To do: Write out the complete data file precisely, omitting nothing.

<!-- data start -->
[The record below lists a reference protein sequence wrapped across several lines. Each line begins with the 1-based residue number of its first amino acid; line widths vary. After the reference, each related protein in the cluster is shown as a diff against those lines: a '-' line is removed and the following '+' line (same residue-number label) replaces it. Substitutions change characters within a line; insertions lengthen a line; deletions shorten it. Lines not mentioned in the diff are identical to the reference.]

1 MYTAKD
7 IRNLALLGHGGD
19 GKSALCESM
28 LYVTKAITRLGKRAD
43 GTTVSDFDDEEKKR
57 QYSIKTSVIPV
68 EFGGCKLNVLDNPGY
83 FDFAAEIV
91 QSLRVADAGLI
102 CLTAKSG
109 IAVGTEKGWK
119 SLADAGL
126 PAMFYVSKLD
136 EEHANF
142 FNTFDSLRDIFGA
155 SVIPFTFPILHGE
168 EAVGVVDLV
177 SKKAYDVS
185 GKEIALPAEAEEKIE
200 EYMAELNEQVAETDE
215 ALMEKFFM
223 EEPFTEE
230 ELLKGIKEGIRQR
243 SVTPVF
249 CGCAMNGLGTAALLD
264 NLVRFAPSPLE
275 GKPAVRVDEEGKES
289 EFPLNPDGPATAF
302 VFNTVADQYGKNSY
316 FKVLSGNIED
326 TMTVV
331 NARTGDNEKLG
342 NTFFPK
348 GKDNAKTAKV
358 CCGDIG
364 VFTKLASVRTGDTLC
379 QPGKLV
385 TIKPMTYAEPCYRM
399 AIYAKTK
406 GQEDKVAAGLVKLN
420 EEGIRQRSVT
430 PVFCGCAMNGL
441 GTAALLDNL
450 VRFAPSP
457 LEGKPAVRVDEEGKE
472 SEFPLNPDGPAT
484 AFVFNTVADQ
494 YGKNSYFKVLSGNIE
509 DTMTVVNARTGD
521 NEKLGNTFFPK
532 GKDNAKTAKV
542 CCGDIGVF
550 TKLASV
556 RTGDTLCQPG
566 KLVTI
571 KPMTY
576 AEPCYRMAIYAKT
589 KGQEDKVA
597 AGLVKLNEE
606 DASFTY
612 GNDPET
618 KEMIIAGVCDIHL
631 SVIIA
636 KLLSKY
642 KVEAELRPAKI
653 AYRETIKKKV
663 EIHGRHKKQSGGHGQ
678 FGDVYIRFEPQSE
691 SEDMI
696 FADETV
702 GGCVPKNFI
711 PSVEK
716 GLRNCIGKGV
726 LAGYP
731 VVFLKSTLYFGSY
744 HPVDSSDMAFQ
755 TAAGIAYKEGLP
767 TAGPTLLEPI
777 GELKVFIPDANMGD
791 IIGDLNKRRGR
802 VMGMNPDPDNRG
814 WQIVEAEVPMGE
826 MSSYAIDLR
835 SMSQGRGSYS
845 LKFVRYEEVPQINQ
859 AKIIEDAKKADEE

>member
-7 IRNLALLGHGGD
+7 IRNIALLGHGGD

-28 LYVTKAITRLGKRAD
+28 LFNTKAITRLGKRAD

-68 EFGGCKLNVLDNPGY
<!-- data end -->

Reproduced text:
[The record below lists a reference protein sequence wrapped across several lines. Each line begins with the 1-based residue number of its first amino acid; line widths vary. After the reference, each related protein in the cluster is shown as a diff against those lines: a '-' line is removed and the following '+' line (same residue-number label) replaces it. Substitutions change characters within a line; insertions lengthen a line; deletions shorten it. Lines not mentioned in the diff are identical to the reference.]

1 MYTAKD
7 IRNLALLGHGGD
19 GKSALCESM
28 LYVTKAITRLGKRAD
43 GTTVSDFDDEEKKR
57 QYSIKTSVIPV
68 EFGGCKLNVLDNPGY
83 FDFAAEIV
91 QSLRVADAGLI
102 CLTAKSG
109 IAVGTEKGWK
119 SLADAGL
126 PAMFYVSKLD
136 EEHANF
142 FNTFDSLRDIFGA
155 SVIPFTFPILHGE
168 EAVGVVDLV
177 SKKAYDVS
185 GKEIALPAEAEEKIE
200 EYMAELNEQVAETDE
215 ALMEKFFM
223 EEPFTEE
230 ELLKGIKEGIRQR
243 SVTPVF
249 CGCAMNGLGTAALLD
264 NLVRFAPSPLE
275 GKPAVRVDEEGKES
289 EFPLNPDGPATAF
302 VFNTVADQYGKNSY
316 FKVLSGNIED
326 TMTVV
331 NARTGDNEKLG
342 NTFFPK
348 GKDNAKTAKV
358 CCGDIG
364 VFTKLASVRTGDTLC
379 QPGKLV
385 TIKPMTYAEPCYRM
399 AIYAKTK
406 GQEDKVAAGLVKLN
420 EEGIRQRSVT
430 PVFCGCAMNGL
441 GTAALLDNL
450 VRFAPSP
457 LEGKPAVRVDEEGKE
472 SEFPLNPDGPAT
484 AFVFNTVADQ
494 YGKNSYFKVLSGNIE
509 DTMTVVNARTGD
521 NEKLGNTFFPK
532 GKDNAKTAKV
542 CCGDIGVF
550 TKLASV
556 RTGDTLCQPG
566 KLVTI
571 KPMTY
576 AEPCYRMAIYAKT
589 KGQEDKVA
597 AGLVKLNEE
606 DASFTY
612 GNDPET
618 KEMIIAGVCDIHL
631 SVIIA
636 KLLSKY
642 KVEAELRPAKI
653 AYRETIKKKV
663 EIHGRHKKQSGGHGQ
678 FGDVYIRFEPQSE
691 SEDMI
696 FADETV
702 GGCVPKNFI
711 PSVEK
716 GLRNCIGKGV
726 LAGYP
731 VVFLKSTLYFGSY
744 HPVDSSDMAFQ
755 TAAGIAYKEGLP
767 TAGPTLLEPI
777 GELKVFIPDANMGD
791 IIGDLNKRRGR
802 VMGMNPDPDNRG
814 WQIVEAEVPMGE
826 MSSYAIDLR
835 SMSQGRGSYS
845 LKFVRYEEVPQINQ
859 AKIIEDAKKADEE

>member
-7 IRNLALLGHGGD
+7 IRNIALLGHGGD

-28 LYVTKAITRLGKRAD
+28 LFNTKAITRLGKRAD

-68 EFGGCKLNVLDNPGY